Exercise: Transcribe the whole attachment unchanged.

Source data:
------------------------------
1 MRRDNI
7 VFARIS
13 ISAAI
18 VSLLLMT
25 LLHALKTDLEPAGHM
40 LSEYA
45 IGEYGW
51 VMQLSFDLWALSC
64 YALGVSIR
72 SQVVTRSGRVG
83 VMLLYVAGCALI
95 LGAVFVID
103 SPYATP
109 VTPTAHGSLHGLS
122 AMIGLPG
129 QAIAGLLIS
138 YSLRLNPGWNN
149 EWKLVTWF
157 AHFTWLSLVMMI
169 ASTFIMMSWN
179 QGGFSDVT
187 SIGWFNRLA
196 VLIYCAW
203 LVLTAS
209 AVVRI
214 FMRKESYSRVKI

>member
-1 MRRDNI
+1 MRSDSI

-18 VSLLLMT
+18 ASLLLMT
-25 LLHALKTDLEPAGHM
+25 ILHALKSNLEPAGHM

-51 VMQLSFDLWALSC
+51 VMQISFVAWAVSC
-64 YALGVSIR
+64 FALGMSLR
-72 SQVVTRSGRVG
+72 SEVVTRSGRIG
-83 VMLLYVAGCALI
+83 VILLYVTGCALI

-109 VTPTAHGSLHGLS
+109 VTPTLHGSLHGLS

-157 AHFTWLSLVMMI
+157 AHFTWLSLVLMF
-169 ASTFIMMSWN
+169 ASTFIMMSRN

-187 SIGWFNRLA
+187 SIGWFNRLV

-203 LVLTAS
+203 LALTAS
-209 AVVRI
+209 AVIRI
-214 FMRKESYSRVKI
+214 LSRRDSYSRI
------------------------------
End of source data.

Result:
1 MRRDNI
7 VFARIS
13 ISAAI
18 VSLLLMT
25 LLHALKTDLEPAGHM
40 LSEYA
45 IGEYGW
51 VMQLSFDLWALSC
64 YALGVSIR
72 SQVVTRSGRVG
83 VMLLYVAGCALI
95 LGAVFVID
103 SPYATP
109 VTPTAHGSLHGLS
122 AMIGLPG
129 QAIAGLLIS
138 YSLRLNPGWNN
149 EWKLVTWF
157 AHFTWLSLVMMI
169 ASTFIMMSWN
179 QGGFSDVT
187 SIGWFNRLA
196 VLIYCAW
203 LVLTAS
209 AVVRI
214 FMRKESYSRVKI

>member
-1 MRRDNI
+1 MRSDSI

-18 VSLLLMT
+18 ASLLLMT
-25 LLHALKTDLEPAGHM
+25 ILHALKSNLEPAGHM

-51 VMQLSFDLWALSC
+51 VMQISFVAWAVSC
-64 YALGVSIR
+64 FALGMSLR
-72 SQVVTRSGRVG
+72 SEVVTRSGRIG
-83 VMLLYVAGCALI
+83 VILLYVTGCALI

-109 VTPTAHGSLHGLS
+109 VTPTLHGSLHGLS

-157 AHFTWLSLVMMI
+157 AHFTWLSLVLMF
-169 ASTFIMMSWN
+169 ASTFIMMSRN

-187 SIGWFNRLA
+187 SIGWFNRLV

-203 LVLTAS
+203 LALTAS
-209 AVVRI
+209 AVIRI
-214 FMRKESYSRVKI
+214 LSRRDSYSRI